The Great Train Robbery star Jim Broadbent has revealed how he came face to face with two members of the criminal gang around 30 years ago.
The actor, who plays Flying Squad detective Tommy Butler in a new BBC show about the crime said he remembered the 1962 heist "very well".
He said: " I think I was 13 at the time and in fact I'd seen Roy James, the getaway driver, racing in a racing car - so I had sort of identified with him and the whole train robbery at a young age.
"It was a story I had followed more or less for its duration, and years later I actually saw Roy James and Charlie Wilson, two of the robbers, back in court when I was researching to play a barrister in a film directed by Stephen Frears called The Hit. They were back in court to do with some VAT bullion fraud and when I went into the Old Bailey there was no one else in the viewing gallery apart from me - and then I looked down and saw six of them in the dock including those two chaps."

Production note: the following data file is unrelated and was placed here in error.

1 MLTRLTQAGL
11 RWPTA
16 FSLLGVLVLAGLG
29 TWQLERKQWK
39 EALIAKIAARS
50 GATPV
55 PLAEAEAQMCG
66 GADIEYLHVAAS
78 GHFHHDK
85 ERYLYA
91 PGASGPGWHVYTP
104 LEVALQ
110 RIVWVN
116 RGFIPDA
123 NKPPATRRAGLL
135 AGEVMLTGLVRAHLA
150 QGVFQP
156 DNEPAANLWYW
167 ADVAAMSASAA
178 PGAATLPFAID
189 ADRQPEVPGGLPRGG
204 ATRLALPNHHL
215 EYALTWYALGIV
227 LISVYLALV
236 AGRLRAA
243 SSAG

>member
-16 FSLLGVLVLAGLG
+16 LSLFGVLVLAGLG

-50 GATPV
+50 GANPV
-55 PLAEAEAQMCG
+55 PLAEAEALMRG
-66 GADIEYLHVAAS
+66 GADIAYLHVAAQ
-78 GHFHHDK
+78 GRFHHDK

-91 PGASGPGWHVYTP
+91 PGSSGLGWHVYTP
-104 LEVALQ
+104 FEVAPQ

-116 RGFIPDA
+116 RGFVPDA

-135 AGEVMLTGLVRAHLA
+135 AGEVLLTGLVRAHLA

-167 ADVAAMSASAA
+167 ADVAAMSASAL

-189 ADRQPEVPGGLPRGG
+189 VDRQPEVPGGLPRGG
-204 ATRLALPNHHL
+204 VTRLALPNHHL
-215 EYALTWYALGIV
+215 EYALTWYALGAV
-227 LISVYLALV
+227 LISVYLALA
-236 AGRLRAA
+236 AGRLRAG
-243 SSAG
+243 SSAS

The show is divided up into two episodes with the first, A Robber's Tale, beginning with an earlier robbery at Heathrow Airport in 1962 then showing how the heist was planned, rehearsed and executed from the perspective of gang leader Bruce Reynolds
Reynolds, who died this year at the age of 81, will be played by Hollywood star Luke Evans.
The second episode centres on Broadbent's character and the hunt for the robbers after they stopped a mail train from Glasgow in August 1963 and escaped with a then record haul of £2.6 million.
The train driver Jack Mills was struck with an iron bar and never worked again, and it has never been established who delivered the blow. He died in 1970.